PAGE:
By Ginny McPartland
Preston Maring, MD, the Oakland Kaiser Permanente physician who has nurtured our farmers’ markets nationwide, is being honored by the National Park Service (NPS) with the 2009 World War II Home Front award.
The award will be presented to Maring during Richmond’s annual Home Front Festival 2:25 p.m., Saturday, Oct. 3, in the Craneway Pavilion on the Richmond waterfront. Admission to the festival is free. The theme of this year’s all day event is “We Grow When We Come Together,” highlighting victory and community gardens.
Dr. Maring is receiving the award for his role in “keeping the legacy of World War II victory gardens alive by establishing farmers’ markets at Kaiser Permanente and by promoting the role of fresh produce in preventive medicine,” said Carla Koop of the NPS.
Last year’s recipient of the Home Front award was Faith Petric, renowned folk singer and Home Front New Jersey shipyard worker who has championed union, civil rights and anti-nuclear movements since the 1930s.
Dr. Maring started the Friday Fresh farmers’ market at the Oakland Medical Center in 2003. Since then, he has helped to grow 35 more local produce markets at Kaiser Permanente facilities across America. Kaiser Permanente has also supported other farmers’ markets in communities near our medical centers and clinics.
Dr. Maring, an OB-GYN physician with 38 years experience, authored the introduction to EatingWell in Season, the Farmers’ Market Cookbook, published in 2009 by EatingWell magazine. He has been acclaimed nationally, interviewed by many writers and appeared on “Good Morning America Health” in April.
Here are some examples of his yummy, accessible recipes: Moroccan Tomato Soup, the Quarterpounder Revisited, healthy Mash Potatoes, Radicchio with Chicken, Pine Nuts, Raisins, and Orange/Balsamic Vinaigrette salad, and Strawberry, Yogurt and Granola Parfait. For more recipes, go to: recipe.kaiser-permanente.org
Preventing Disease through Healthy Eating
Kaiser Permanente first took on the role of encouraging healthy eating as preventive medicine in the Kaiser Shipyards during the war. Dr. Sidney R. Garfield, founder of the medical care program, and his fellow physicians urged shipyards workers to grow their own fresh fruits and vegetables in the face of shortages.
The shipyard newsletters often carried articles instructing workers to eat a balanced diet, including vitamin-rich produce, to stave off illness and build the stamina to work at a pace and intensity to meet seemingly impossible goals and deadlines.
Kaiser Permanente is a sponsor of the Home Front Festival and will have an exhibit in the Craneway Pavilion at the Oct. 3 event. The display will chronicle the birth of Kaiser Permanente’s preventive care program in the West Coast Shipyards.
Garfield Biographer to Speak at Festival
Also, Heritage Resources Director Tom Debley will speak during the festival on the Red Oak Victory ship docked at historic Shipyard No. 3, which is part of the Rosie the Riveter/WWII Home Front National Historical Park. Debley will discuss the life and achievements of Sidney R. Garfield, MD, who launched the nation’s largest Home Front medical care program at the Kaiser Shipyards.
Debley is the author of Dr. Sidney R. Garfield: The Visionary Who Turned Sick Care into Health Care, published this year. His talk will begin at noon. Free shuttles will be available to take festival participants from the pavilion at the end of Harbour Way South to the Red Oak Victory, located west of the Craneway in the historic Shipyard No. 3 (Port of Richmond).
For more information about the Home Front festival: homefrontfestival.com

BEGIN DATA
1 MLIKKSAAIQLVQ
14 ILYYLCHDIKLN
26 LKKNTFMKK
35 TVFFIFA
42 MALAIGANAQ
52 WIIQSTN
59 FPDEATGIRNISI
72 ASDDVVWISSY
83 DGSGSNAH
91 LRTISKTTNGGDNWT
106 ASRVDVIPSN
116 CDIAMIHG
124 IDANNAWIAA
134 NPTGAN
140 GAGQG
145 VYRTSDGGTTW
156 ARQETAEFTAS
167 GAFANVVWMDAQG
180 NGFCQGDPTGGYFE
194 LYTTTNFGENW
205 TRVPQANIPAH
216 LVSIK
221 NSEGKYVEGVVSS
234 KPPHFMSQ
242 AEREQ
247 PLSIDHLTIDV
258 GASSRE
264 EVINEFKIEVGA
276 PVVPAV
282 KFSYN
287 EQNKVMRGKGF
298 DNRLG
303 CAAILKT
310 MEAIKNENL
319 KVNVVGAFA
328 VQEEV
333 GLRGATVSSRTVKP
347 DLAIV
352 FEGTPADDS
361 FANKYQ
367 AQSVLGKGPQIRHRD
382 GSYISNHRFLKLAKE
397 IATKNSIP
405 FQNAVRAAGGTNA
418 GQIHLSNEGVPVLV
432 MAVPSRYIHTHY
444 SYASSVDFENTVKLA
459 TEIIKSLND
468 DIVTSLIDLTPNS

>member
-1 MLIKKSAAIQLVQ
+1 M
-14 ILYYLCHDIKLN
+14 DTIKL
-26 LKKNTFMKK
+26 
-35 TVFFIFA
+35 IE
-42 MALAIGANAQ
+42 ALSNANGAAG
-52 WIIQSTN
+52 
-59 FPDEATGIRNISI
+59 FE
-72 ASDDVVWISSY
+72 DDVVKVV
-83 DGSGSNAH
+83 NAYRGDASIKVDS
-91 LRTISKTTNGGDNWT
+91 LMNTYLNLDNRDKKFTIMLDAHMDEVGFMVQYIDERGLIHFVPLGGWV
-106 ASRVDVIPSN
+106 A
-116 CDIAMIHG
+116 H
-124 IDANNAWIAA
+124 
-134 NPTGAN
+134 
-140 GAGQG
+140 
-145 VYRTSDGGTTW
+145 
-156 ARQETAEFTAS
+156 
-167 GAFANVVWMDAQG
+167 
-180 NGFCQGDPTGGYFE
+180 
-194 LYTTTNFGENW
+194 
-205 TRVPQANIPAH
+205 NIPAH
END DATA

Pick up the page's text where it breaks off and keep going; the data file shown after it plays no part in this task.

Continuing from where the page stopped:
The following vignette comes from the desk of Samuel Sapin, MD, who writes on physician freedom and the bonds of mutual trust and affection that he found in nearly a half-century of practice in Permanente medicine.
Recent reports indicate that doctors are retiring early. Having wearied of administrative burdens and insurance company requirements, they are not experiencing the professional satisfaction they had hoped for when they chose to practice medicine.
On August 1, 1955, 54 years ago, I joined the Southern California Permanente Medical Group, leaving a potentially lucrative pediatric practice on Park Avenue in Manhattan mainly because I disliked the business aspect of practice and the inability of my uninsured patients to receive necessary care. With Permanente, I first practiced general pediatrics in Los Angeles for four years, and then pediatric cardiology from 1959 until I retired in 2000.
Becoming a Permanente physician was one of the most important decisions of my life. It gave me the opportunity to treat my patients in a manner consistent with my professional knowledge and training regardless of medical care costs, and the opportunity to build warm and trusting relationships that have endured these many years. This was brought home to me this summer after I received phone calls from three former patients.
The first call was from an 18-year-old girl who had been my patient from birth and found to have a severe cardiac abnormality, a single ventricle. With love from her devoted parents and family, and after early surgery and implantation of a pacemaker subsequently, she has been living the life of a healthy teenager. She called this summer to tell me, proudly, that she had just been accepted into the freshman class at UCLA. I felt honored that she wanted to share her good news with me.
The second call was from a 45-year-old woman, also my patient from birth. In her teens, although asymptomatic, my physical examination revealed evidence of an abnormal, prolapsed mitral valve. She then left Los Angeles to attend college and changed her health insurance plan. She subsequently had a career and a child of her own, and would occasionally call me as she got older to update me on her condition. On this latest call, she was now becoming fatigued and her cardiologist advised surgical correction of her valve, now leaking. I supported his decision. The valve was then repaired surgically and did not have to be to be replaced. Her husband and family helped care for her child, and I was kept informed about her progress during and after surgery. All went well.